Dr. Turner shows up to examine Mr. Benson at his flat. They both suspect he has TB, but tests need to be run. George insists he won’t go to a sanitorium or move to a flat surrounded by strangers and without his birds. His father kept pigeons as well. They’re his passion and his family.
Dr. Turner returns with the good news that he doesn’t have tuberculosis and antibiotics should take care of the infection. But when George comes to Fred’s CDC meeting to talk about homing pigeon raising and racing, he has a bit of a relapse and has to depart early. Fred invites him to return when he’s rested up, but he’s uneasy about the health of his new friend.
Fred’s worries turn out to be warranted. Reggie decides to check on Mr. Benson while Fred and Violet are out, and he finds George collapsed on the floor with his pigeons flying around the flat. Reggie goes for help. A puzzled Dr. Turner sends his patient to the hospital for tests. Reggie and Fred assure George they’ll look after Dot and the others.
At Nonnatus, Dr. Turner shares his patient’s baffling situation with Sister Julienne. Dr. McNulty overhears the conversation and has an idea about what might be wrong with Mr. Benson but is hesitant to mention it. Val ignores his qualms and soon the men are bonding over their working-class backgrounds. The younger physician shares the story of his coal miner uncle who contracted histoplasmosis, a fungal infection with symptoms similar to TB that is transmitted through pigeon droppings. Dr. Turner is grateful for his input and reassures young Kevin to trust in his own knowledge.
Patrick informs Mr. Benson of his diagnosis and that he must go into hospital treatment. The doctor also breaks the news that he must let his birds go because keeping them is making him ill. At first, George refuses, but he understands his life is at risk. Fred has found some members of the Royal Pigeon Racing Association who are willing to take Benson’s birds. And though George entrusts his precious Dot to Reggie, he’s still heartbroken to lose the most meaningful part of his life.
Lesley Pike’s Difficult Delivery
This plotline intersects with the junior doctor portion of the episode but I decided to highlight it separately because it seemed substantial enough to stand alone.
Lesley Pike (Poppy Gilbert) is married to a wheeler-dealer of sorts, always making shady transactions with suspect merchandise. She’s afraid he’ll end up in jail, but he assures her it won’t always be like this. While her fear is repeated several times, the issue is never resolved so we have to assume the point of this story arc is to allow us to see Dr. McNulty in action.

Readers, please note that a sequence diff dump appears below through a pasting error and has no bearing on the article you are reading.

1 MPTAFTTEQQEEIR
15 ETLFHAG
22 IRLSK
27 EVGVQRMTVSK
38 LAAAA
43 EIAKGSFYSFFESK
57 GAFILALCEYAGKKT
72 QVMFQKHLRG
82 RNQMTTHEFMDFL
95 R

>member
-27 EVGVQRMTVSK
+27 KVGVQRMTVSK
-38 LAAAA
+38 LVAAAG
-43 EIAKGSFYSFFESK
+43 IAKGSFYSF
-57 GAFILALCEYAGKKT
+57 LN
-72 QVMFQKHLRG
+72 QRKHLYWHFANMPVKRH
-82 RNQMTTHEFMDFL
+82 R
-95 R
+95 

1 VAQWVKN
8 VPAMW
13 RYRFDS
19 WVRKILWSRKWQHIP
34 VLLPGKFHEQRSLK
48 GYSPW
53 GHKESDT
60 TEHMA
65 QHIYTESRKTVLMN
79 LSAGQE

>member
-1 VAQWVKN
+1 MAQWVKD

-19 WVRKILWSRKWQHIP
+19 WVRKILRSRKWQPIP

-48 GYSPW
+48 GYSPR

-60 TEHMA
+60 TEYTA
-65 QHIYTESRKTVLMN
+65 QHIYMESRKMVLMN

Mr. Pike calls Nonnatus House in a panic with news that his wife is in labor. Valerie gets the call and Dr. McNulty not only asks to join her, but demands the keys to Dr. Walter’s car. I like this more assured Kevin!
Nurse Dyer guides her trainee through the delivery. The head is almost out but it’s very tight fit- remember when Lesley mentioned earlier that this pregnancy felt “bigger”? Valerie switches places with Kevin in order to locate the shoulders. It’s very uncomfortable and she apologizes to her patient. (Anyone else wonder what’s happened to the gas and air we used to see so often?) One of the arms is behind the baby’s back. McNulty suggests an episiotomy, but Val firmly says it won’t be necessary.
When the baby is finally out, her heart rate is low and she’s not crying. McNulty almost makes the mistake of cutting the cord before clamping it, but again Val saves the day. The pair work to get the baby breathing and the danger passes for the Pikes’ new daughter.
Back at Nonnatus, Kevin finally gets his tick on the delivery chart and, more than that, valuable experience in the presence of a skilled and patient midwife.
As the episode draws to a close, we see Trixie at a AA meeting. She’s been sober for almost two years. When the junior doctors say their farewells, Benedict gifts Trixie his beakers as a sign he got her message about alcohol not being the answer to his problems. Sister Julienne considers this exercise a success, but says if they do it again, they will have the doctors lodge elsewhere. Nurse Crane strongly concurs.
So what did you think about this week’s installment of Call the Midwife? Personally, I found it to be more engaging than earlier episodes in this season. I don’t want to say it was the infusion of testosterone, but I did enjoy the dynamic between the young medics who were untried in the field and their more experienced teacher-midwives. I’ve not watched ahead, but I wouldn’t be surprised if we see Dr. McNulty again as a protégé to Dr. Turner and perhaps a love interest for Valerie (fingers crossed). Also is anyone else concerned about Nurse Crane? She’s seemed tired and out of sorts all season. Let’s chat about my predictions and more in the comments below!